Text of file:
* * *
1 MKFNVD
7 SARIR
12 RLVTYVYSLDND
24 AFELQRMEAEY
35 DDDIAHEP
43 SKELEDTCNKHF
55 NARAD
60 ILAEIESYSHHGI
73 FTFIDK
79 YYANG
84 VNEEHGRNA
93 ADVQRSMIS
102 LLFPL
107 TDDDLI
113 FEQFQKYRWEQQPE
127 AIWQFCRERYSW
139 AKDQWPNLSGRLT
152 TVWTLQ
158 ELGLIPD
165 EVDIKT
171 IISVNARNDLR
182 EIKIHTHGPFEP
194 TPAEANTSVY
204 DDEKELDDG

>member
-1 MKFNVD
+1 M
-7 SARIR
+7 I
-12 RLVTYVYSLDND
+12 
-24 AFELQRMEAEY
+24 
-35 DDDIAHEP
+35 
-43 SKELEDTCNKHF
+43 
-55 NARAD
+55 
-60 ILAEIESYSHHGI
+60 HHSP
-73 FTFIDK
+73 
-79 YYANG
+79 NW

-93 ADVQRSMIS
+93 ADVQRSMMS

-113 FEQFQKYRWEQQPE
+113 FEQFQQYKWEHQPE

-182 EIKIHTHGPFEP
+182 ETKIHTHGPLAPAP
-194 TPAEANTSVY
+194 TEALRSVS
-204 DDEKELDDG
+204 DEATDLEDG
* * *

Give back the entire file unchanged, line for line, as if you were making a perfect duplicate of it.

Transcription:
1 MKFNVD
7 SARIR
12 RLVTYVYSLDND
24 AFELQRMEAEY
35 DDDIAHEP
43 SKELEDTCNKHF
55 NARAD
60 ILAEIESYSHHGI
73 FTFIDK
79 YYANG
84 VNEEHGRNA
93 ADVQRSMIS
102 LLFPL
107 TDDDLI
113 FEQFQKYRWEQQPE
127 AIWQFCRERYSW
139 AKDQWPNLSGRLT
152 TVWTLQ
158 ELGLIPD
165 EVDIKT
171 IISVNARNDLR
182 EIKIHTHGPFEP
194 TPAEANTSVY
204 DDEKELDDG

>member
-1 MKFNVD
+1 M
-7 SARIR
+7 I
-12 RLVTYVYSLDND
+12 
-24 AFELQRMEAEY
+24 
-35 DDDIAHEP
+35 
-43 SKELEDTCNKHF
+43 
-55 NARAD
+55 
-60 ILAEIESYSHHGI
+60 HHSP
-73 FTFIDK
+73 
-79 YYANG
+79 NW

-93 ADVQRSMIS
+93 ADVQRSMMS

-113 FEQFQKYRWEQQPE
+113 FEQFQQYKWEHQPE

-182 EIKIHTHGPFEP
+182 ETKIHTHGPLAPAP
-194 TPAEANTSVY
+194 TEALRSVS
-204 DDEKELDDG
+204 DEATDLEDG